The income statement forecast, sometimes called the profit and loss forecast, is one of the three main statements for business plan financials. The income statement forecast shows a business’s financial performance over an accounting period. The accounting period can be any length but is usually a month or a year.
There are many income statement forms, the layout below acts as a quick reference, and sets out the most commonly encountered accounting terms when dealing with a business plan income statement forecast.
What should a Income Statement Forecast look like?
A typical and useful income statement format for management is shown in the example below. The level of detail for each item will depend on your business, and who is using the information. For example, revenue could be broken down by product category, or operating expenses could be broken down into multiple lines such as rent, wages, light & heat etc.
|Revenue||100,000||Money from selling goods, also called sales, turnover|
|Cost of sales||45,000||Cost of the goods sold, materials,labor|
|Gross margin||55,000||Gross profit for selling goods|
|Operating expenses||30,000||R&D, Sales & marketing, General & admin costs|
|Depreciation||10,000||Expense of using long term assets|
|Operating income||15,000||Earnings before interest and tax|
|Finance costs||5,000||Costs using debt to finance the business|
|Income before tax||10,000||Income of the business before taxation|
|Income tax expense||3,000||Taxation expense based on income|
|Net income||7,000||Income left after paying all costs|
As an example, the annual report for apple shows a typical income statement layout.
The Need to Understand the Income Statement?
The forecast income statement is important for many reasons:
- Management should use the income statement forecast to identify whether the business made a profit for the period. The important figure is the bottom line net income. It should also use it to establish % relationships between expenses and revenue, to spot trends in operating profit ratios, and for comparison of actual results against a projection.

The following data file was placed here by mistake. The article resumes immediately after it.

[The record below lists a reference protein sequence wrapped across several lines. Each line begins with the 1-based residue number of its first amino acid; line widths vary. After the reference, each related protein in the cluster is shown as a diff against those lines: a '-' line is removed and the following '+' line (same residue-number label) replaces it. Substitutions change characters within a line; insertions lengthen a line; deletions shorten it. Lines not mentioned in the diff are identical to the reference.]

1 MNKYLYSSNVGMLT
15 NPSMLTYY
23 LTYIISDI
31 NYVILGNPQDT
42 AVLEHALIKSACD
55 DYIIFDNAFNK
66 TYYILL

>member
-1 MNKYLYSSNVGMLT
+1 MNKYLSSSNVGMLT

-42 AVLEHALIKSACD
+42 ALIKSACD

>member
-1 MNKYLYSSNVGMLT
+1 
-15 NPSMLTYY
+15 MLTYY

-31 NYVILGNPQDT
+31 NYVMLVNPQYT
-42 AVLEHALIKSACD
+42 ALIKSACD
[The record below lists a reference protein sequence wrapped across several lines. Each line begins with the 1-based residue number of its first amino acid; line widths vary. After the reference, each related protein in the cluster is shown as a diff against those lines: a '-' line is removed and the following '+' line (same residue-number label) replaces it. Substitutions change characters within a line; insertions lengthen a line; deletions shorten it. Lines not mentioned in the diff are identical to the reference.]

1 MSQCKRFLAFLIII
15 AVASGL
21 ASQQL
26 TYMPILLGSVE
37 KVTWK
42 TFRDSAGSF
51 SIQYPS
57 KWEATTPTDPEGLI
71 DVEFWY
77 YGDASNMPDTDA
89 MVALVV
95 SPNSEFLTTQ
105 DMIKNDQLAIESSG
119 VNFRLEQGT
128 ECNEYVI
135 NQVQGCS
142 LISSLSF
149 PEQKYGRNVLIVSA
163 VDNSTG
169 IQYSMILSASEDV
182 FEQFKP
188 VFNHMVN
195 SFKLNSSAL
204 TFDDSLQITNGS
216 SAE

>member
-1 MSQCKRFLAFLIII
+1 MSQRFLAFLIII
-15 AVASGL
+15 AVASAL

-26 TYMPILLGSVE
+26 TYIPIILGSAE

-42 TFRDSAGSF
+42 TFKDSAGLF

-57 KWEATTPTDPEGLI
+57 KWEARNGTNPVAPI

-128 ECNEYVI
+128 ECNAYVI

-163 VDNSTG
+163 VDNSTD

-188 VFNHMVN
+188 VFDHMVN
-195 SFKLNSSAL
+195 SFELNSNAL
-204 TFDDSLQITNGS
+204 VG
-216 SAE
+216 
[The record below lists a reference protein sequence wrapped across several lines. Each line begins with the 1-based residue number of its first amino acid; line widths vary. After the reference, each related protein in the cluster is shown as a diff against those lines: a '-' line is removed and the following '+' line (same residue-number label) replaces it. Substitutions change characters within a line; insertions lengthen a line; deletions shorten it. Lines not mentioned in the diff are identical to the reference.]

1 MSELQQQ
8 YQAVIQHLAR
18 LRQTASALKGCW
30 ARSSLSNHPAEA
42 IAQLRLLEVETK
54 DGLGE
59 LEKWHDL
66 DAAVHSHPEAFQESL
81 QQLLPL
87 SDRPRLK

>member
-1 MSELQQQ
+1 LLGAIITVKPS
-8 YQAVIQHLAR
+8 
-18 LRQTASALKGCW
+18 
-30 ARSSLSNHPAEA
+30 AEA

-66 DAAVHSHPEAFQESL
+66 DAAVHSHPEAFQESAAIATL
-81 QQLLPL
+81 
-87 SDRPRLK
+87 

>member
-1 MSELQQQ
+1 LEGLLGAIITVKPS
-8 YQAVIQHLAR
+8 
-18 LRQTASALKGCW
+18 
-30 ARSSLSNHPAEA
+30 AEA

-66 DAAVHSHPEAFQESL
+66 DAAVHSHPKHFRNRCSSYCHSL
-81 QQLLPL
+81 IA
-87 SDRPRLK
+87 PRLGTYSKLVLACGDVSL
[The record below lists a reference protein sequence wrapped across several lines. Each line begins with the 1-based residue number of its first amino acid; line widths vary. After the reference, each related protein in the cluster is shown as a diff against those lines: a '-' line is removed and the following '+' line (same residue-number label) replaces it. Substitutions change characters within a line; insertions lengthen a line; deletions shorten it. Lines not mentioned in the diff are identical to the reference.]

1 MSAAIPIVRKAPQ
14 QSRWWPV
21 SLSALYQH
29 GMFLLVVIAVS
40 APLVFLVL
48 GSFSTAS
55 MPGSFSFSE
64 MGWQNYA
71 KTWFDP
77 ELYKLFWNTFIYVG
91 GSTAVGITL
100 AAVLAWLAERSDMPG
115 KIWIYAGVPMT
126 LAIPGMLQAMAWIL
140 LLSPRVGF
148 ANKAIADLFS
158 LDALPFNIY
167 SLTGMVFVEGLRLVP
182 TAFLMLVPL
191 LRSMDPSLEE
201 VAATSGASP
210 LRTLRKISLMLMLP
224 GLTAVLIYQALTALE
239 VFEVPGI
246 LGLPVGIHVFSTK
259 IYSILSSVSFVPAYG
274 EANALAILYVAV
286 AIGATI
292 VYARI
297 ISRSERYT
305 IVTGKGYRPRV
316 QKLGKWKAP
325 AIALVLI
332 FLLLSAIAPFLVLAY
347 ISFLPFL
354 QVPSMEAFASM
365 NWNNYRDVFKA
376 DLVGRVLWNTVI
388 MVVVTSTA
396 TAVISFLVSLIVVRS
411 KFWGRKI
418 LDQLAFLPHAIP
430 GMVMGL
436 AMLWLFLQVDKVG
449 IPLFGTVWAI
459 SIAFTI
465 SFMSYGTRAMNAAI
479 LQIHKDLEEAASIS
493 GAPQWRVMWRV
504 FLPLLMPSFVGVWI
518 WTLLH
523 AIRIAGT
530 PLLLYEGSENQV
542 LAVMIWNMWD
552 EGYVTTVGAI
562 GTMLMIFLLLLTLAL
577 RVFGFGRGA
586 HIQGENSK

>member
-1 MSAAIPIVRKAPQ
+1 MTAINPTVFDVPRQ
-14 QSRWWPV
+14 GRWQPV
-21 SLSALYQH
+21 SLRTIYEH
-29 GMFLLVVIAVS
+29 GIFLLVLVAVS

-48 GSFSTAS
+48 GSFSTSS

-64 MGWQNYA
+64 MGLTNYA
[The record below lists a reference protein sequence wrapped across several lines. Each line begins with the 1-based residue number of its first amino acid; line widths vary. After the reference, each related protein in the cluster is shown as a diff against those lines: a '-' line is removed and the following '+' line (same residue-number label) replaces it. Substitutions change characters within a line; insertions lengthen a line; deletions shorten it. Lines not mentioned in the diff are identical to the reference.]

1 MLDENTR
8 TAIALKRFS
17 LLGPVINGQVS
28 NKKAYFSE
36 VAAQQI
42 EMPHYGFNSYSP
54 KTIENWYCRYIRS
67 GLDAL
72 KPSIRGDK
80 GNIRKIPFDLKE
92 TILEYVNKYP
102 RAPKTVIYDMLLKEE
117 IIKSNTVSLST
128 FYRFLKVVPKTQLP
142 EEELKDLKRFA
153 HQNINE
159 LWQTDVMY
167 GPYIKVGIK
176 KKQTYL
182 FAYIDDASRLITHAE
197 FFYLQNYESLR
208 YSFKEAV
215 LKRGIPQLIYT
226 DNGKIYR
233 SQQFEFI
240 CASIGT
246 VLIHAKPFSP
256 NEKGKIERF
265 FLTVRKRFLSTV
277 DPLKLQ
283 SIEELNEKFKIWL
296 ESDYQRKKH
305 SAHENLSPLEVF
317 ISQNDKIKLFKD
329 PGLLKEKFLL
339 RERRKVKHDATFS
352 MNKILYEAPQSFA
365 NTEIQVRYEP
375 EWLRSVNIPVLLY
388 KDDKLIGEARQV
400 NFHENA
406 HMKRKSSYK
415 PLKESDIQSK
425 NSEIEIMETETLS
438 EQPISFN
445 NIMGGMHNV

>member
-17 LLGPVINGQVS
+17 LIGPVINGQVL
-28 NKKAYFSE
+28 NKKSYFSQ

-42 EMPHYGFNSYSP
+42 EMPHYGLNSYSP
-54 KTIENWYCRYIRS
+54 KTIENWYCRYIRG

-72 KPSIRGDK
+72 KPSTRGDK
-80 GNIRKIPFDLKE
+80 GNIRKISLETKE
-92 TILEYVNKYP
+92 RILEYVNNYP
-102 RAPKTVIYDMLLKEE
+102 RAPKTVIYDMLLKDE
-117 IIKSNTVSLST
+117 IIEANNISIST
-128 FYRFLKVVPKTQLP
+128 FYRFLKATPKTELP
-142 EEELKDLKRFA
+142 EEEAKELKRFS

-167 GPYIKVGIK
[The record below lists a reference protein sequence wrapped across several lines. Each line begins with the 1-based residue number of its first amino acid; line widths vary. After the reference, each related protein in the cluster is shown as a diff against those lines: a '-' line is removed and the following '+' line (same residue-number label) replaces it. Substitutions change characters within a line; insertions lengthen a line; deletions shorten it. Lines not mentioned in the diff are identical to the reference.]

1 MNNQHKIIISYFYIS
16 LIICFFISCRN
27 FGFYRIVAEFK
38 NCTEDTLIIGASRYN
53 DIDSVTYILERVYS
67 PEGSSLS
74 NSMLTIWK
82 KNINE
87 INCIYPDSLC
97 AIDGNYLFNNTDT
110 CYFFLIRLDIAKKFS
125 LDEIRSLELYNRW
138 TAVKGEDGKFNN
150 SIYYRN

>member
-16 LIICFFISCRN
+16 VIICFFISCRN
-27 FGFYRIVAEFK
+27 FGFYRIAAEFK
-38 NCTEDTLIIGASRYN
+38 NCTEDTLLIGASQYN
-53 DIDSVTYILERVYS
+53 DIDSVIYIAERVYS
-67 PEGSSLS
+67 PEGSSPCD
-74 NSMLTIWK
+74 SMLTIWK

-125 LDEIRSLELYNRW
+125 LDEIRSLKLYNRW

- They are used by Suppliers to decide on whether credit is given as they identify the profitability of your business.
- Bank Managers utilise the income statement forecast as they base their lending ratios on certain aspects of it, for example interest cover = earinings before interest and tax / interest paid is used to determine whether the profit the business is making is sufficient to cover the interest payments on their loan.
- The income statement forecast is used by investors to decide whether to invest or not and at what price. For example they will look at the income before tax to establish their likely return on investment.
Any number of people could be using your income statement forecasts to make decisions about your business. It is important that you have an understanding of what information the income statement is providing and what that information is telling you.
Our financial projections template includes the income statement forecast template.
About the Author
Chartered accountant Michael Brown is the founder and CEO of Plan Projections. He has worked as an accountant and consultant for more than 25 years and has built financial models for all types of industries. He has been the CFO or controller of both small and medium sized companies and has run small businesses of his own. He has been a manager and an auditor with Deloitte, a big 4 accountancy firm, and holds a BSc from Loughborough University.